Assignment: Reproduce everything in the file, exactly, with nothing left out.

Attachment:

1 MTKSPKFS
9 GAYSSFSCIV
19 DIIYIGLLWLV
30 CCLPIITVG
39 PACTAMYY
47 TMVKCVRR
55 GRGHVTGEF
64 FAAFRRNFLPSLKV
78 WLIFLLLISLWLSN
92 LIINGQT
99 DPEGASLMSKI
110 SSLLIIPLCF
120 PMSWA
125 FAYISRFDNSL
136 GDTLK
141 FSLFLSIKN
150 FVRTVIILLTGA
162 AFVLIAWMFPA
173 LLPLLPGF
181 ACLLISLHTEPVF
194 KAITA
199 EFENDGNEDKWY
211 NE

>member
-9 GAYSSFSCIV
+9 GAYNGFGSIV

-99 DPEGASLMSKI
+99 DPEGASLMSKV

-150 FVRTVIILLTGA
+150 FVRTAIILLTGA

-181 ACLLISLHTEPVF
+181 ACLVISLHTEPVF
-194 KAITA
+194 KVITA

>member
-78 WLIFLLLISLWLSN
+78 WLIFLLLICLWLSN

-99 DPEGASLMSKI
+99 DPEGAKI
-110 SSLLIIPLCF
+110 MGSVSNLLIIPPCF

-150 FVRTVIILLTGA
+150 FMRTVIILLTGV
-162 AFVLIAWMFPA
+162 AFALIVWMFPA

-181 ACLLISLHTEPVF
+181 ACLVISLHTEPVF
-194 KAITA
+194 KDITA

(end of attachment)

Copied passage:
1 MTKSPKFS
9 GAYSSFSCIV
19 DIIYIGLLWLV
30 CCLPIITVG
39 PACTAMYY
47 TMVKCVRR
55 GRGHVTGEF
64 FAAFRRNFLPSLKV
78 WLIFLLLISLWLSN
92 LIINGQT
99 DPEGASLMSKI
110 SSLLIIPLCF
120 PMSWA
125 FAYISRFDNSL
136 GDTLK
141 FSLFLSIKN
150 FVRTVIILLTGA
162 AFVLIAWMFPA
173 LLPLLPGF
181 ACLLISLHTEPVF
194 KAITA
199 EFENDGNEDKWY
211 NE

>member
-9 GAYSSFSCIV
+9 GAYNGFGSIV

-99 DPEGASLMSKI
+99 DPEGASLMSKV

-150 FVRTVIILLTGA
+150 FVRTAIILLTGA

-181 ACLLISLHTEPVF
+181 ACLVISLHTEPVF
-194 KAITA
+194 KVITA

>member
-78 WLIFLLLISLWLSN
+78 WLIFLLLICLWLSN

-99 DPEGASLMSKI
+99 DPEGAKI
-110 SSLLIIPLCF
+110 MGSVSNLLIIPPCF

-150 FVRTVIILLTGA
+150 FMRTVIILLTGV
-162 AFVLIAWMFPA
+162 AFALIVWMFPA

-181 ACLLISLHTEPVF
+181 ACLVISLHTEPVF
-194 KAITA
+194 KDITA